Hi, This is worth a quick shot, connect the servo signal wire to Arduino through a resistor, try 330 Omhs, it may well not be the problem, but its one more thing you can easily eliminate.

Sorry for asking this, but you have got a shared earth between the Arduino and Servo ?

Duane B.

rcarduino.blogspot.com

DuaneB: Hi, This is worth a quick shot, connect the servo signal wire to Arduino through a resistor, try 330 Omhs, it may well not be the problem, but its one more thing you can easily eliminate.

Sorry for asking this, but you have got a shared earth between the Arduino and Servo ?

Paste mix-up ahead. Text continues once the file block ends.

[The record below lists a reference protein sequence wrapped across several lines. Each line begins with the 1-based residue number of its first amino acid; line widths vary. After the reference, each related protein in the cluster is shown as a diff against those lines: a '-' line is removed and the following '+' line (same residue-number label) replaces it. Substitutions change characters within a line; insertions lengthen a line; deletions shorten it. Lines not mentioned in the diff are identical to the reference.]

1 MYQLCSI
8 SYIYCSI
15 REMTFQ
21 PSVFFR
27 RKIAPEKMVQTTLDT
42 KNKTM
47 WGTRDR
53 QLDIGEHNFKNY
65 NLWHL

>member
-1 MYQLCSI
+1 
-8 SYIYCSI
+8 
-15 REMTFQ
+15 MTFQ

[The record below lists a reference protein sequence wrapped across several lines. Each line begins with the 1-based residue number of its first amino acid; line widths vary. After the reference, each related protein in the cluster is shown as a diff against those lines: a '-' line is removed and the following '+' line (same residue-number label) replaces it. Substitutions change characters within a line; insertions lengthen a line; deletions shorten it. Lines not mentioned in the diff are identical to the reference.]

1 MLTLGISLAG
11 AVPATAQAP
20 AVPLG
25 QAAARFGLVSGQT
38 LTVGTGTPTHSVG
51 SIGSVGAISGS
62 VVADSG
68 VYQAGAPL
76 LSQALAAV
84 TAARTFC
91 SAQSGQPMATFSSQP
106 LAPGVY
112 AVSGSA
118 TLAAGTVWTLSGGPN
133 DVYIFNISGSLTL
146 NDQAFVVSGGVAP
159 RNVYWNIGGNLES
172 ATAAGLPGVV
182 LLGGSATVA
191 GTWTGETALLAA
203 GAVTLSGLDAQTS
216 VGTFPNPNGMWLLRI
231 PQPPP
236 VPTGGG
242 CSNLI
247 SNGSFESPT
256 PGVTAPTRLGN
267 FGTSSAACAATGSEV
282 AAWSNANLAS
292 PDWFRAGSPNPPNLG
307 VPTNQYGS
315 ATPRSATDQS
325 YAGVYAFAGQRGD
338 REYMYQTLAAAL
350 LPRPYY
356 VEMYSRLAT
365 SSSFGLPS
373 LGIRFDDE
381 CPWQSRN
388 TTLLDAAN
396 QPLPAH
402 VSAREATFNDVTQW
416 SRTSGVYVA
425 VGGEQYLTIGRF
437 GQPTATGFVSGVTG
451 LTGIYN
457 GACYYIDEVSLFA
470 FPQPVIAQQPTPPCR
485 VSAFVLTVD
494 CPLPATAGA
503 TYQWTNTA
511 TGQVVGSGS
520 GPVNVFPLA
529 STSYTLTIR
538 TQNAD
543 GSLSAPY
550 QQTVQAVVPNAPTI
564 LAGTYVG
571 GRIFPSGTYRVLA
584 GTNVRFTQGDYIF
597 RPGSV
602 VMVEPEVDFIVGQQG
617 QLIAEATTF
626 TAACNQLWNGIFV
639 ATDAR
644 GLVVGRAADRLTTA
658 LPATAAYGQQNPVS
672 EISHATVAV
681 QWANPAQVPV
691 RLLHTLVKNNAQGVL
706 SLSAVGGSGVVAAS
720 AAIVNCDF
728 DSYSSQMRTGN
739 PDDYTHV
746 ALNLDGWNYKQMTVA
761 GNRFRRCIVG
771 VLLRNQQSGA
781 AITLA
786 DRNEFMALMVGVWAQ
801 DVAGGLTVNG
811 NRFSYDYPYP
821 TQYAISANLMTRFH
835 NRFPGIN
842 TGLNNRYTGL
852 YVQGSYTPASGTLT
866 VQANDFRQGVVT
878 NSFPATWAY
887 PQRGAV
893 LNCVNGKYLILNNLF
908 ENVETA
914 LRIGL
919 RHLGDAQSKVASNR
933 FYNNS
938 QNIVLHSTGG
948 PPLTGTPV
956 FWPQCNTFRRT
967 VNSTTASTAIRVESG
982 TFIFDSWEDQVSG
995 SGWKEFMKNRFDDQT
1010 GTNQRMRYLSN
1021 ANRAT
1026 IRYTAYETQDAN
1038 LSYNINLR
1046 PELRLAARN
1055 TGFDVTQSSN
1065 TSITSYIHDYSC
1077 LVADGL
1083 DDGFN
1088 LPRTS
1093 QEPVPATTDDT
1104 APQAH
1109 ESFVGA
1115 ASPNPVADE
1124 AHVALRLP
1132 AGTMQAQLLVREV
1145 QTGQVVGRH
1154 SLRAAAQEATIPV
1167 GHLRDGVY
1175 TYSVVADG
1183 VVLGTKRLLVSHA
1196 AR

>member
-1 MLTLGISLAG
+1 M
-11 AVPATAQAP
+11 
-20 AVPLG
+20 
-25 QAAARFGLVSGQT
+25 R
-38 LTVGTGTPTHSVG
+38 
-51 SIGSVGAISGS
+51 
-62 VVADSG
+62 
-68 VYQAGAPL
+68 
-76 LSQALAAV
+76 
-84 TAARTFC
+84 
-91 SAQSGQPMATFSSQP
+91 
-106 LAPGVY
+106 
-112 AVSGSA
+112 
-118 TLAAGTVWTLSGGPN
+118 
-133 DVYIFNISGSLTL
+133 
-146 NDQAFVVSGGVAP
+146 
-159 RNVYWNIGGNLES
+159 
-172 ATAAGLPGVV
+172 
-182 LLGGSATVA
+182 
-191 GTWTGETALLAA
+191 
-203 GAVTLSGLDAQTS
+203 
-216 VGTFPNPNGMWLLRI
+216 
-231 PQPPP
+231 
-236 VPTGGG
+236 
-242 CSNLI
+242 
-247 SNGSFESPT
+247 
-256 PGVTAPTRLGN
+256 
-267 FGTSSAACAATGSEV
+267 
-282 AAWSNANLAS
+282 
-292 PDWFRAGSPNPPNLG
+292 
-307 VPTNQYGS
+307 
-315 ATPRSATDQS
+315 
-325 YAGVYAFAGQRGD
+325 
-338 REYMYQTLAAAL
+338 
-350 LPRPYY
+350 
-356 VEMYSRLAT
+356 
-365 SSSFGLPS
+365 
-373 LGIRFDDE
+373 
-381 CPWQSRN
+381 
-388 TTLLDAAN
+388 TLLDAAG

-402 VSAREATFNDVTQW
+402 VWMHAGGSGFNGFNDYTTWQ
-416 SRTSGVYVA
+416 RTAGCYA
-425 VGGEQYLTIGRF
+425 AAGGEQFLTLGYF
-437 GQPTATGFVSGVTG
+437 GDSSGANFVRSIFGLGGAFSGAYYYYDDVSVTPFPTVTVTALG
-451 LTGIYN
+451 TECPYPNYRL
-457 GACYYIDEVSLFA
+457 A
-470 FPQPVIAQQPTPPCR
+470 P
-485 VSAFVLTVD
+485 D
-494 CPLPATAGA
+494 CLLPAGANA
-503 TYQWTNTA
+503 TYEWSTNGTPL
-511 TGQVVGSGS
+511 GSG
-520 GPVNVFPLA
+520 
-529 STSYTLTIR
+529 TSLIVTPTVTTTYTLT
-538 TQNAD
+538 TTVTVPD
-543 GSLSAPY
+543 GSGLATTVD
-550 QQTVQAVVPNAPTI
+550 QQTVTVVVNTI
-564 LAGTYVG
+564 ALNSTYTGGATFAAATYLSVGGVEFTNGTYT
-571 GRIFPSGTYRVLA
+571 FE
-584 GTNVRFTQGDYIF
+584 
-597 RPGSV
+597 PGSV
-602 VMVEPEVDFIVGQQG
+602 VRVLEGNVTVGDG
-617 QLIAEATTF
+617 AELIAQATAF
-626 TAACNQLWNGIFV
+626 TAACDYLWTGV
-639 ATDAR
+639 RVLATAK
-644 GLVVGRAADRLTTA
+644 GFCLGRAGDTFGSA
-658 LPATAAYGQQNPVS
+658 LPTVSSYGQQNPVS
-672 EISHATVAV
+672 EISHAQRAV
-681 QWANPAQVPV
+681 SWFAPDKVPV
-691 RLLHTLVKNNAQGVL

Duane B.

rcarduino.blogspot.com

Appreciate your help, here, Duane.

I don't have a 330ohm resistor but I had a 560 which has helped some. Now the problem is intermittent. And my sketch always hangs when NTP time is queried if the servo is connected...

Would a 330 be better?

Dane: I had a 560 which has helped some. Now the problem is intermittent.

Hmm...I added one on the 5v wire as well (servo still drawing power from Arduino), and now the problem seems to be fixed...however the servo is immobilised. It emits a very low hum for about 5 seconds when I add power and then doesn't lifting a finger.

I guess the 560ohm resistor is too resistful ;) ?

Hi, You definitely don't want one on the 5V, but it might be worth trying a 1K resistor on the signal wire.

Duane.

I'm guessing that the difficulty solving this queer problem is an insufficient number of queers responding.

Let me see if I can help :grin: